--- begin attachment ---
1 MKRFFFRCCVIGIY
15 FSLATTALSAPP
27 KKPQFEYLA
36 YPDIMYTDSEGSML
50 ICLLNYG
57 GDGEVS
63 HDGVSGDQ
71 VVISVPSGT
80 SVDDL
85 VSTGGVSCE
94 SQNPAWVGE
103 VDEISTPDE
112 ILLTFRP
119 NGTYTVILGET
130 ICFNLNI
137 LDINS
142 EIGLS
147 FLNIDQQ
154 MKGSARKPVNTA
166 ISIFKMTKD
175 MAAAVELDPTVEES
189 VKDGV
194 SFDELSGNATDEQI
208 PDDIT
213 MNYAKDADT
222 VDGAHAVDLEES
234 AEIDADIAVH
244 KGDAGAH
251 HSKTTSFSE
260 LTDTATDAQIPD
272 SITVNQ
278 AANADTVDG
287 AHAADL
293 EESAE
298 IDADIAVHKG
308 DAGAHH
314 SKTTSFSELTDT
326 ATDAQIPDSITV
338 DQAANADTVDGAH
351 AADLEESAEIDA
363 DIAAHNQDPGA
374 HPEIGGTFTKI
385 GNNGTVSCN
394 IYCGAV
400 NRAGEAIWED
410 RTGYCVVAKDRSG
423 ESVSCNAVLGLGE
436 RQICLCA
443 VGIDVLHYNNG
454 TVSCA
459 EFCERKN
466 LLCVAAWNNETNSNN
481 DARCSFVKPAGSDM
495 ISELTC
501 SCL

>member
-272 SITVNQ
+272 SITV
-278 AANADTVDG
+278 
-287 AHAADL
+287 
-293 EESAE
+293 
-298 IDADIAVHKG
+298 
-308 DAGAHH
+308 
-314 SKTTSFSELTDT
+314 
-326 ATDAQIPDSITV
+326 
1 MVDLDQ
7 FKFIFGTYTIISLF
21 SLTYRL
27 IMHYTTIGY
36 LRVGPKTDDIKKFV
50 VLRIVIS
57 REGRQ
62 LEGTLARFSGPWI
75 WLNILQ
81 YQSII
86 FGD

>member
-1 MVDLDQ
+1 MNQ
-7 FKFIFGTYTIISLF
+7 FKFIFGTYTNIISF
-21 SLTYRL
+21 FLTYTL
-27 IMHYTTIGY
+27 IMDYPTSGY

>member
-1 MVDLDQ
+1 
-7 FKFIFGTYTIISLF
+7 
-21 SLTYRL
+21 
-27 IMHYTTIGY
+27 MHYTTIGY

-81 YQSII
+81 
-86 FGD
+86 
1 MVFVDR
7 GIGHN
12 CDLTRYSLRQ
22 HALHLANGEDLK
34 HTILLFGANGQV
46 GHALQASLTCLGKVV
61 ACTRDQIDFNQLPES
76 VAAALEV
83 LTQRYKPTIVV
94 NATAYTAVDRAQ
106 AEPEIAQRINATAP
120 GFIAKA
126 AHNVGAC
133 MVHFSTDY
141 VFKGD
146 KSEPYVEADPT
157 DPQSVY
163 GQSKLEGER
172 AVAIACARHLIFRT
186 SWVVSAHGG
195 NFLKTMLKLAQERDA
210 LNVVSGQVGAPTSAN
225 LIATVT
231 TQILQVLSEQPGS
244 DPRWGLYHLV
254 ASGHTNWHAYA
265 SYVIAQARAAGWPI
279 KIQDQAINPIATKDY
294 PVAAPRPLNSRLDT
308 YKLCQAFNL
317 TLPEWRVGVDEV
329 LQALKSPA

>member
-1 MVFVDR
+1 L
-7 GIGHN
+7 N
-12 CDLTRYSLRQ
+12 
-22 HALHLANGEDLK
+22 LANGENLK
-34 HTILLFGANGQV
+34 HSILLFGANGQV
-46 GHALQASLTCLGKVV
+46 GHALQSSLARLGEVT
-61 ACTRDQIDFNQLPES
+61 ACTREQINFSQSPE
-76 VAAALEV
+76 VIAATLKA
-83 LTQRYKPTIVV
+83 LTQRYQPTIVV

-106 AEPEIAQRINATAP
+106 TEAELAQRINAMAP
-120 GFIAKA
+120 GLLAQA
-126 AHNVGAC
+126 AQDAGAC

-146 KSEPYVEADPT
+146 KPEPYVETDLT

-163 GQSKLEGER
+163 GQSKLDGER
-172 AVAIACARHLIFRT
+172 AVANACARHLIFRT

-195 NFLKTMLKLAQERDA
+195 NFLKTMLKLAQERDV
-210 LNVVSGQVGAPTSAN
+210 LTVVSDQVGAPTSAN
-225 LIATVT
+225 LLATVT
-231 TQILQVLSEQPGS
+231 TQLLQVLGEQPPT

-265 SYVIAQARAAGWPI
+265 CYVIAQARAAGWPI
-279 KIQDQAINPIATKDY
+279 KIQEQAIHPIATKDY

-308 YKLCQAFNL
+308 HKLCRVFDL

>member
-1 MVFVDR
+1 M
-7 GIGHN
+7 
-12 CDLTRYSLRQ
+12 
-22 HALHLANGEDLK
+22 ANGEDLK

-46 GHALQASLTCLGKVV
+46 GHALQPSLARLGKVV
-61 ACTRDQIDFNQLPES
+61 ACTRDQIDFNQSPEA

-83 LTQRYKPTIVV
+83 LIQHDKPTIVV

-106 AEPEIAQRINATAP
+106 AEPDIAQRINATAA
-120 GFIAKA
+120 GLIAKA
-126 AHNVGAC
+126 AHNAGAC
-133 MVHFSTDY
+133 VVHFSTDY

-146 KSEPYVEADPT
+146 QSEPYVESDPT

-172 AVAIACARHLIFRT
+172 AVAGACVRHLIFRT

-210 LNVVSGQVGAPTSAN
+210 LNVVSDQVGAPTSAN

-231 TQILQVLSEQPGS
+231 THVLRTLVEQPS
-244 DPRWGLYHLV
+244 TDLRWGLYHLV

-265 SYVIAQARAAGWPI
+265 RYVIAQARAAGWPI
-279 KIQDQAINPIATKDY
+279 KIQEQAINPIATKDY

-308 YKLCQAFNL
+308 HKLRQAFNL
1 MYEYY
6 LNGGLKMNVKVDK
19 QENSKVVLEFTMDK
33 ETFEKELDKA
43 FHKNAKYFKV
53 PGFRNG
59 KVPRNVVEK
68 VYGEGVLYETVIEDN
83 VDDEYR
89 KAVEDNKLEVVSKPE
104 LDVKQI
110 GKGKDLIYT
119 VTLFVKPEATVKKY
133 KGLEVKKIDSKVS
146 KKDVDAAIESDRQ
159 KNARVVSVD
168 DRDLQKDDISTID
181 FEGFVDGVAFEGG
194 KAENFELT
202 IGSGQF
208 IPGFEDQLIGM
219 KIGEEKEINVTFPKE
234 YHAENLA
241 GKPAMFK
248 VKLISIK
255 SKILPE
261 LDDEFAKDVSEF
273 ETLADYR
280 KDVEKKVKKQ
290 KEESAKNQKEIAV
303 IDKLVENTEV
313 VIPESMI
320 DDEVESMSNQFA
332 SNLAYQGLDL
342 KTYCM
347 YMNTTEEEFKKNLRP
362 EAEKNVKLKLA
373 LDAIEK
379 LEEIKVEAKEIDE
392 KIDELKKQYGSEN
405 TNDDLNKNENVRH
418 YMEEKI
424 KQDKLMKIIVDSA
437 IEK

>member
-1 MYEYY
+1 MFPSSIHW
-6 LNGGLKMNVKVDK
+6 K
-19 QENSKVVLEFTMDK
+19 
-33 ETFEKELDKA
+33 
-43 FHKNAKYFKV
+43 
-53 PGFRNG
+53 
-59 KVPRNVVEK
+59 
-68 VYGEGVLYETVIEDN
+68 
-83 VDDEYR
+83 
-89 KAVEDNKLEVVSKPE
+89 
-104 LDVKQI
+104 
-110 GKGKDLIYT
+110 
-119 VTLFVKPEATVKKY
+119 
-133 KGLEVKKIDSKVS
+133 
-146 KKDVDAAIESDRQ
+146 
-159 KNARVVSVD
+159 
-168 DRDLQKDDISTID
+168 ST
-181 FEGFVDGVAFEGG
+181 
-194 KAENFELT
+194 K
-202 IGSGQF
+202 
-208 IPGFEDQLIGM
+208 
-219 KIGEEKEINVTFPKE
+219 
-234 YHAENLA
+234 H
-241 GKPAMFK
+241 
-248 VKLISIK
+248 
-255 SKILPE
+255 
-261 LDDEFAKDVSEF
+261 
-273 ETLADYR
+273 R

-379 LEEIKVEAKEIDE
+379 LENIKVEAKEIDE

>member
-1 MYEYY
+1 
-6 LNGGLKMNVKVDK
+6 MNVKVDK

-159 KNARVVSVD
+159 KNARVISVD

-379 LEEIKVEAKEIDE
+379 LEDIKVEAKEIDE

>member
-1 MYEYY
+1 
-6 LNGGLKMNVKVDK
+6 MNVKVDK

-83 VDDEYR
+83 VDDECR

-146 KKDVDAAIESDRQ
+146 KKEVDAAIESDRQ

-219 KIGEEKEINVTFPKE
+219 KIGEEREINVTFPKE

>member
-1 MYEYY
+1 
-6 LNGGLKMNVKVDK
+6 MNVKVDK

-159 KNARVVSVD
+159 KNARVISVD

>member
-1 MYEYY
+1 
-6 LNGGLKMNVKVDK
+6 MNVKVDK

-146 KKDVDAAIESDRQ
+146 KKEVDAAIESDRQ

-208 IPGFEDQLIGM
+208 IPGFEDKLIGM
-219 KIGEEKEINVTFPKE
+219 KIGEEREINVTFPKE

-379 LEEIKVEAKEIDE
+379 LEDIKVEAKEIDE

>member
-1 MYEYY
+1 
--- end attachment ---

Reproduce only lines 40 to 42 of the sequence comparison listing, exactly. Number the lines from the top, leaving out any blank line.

351 AADLEESAEIDA
363 DIAAHNQDPGA
374 HPEIGGTFTKI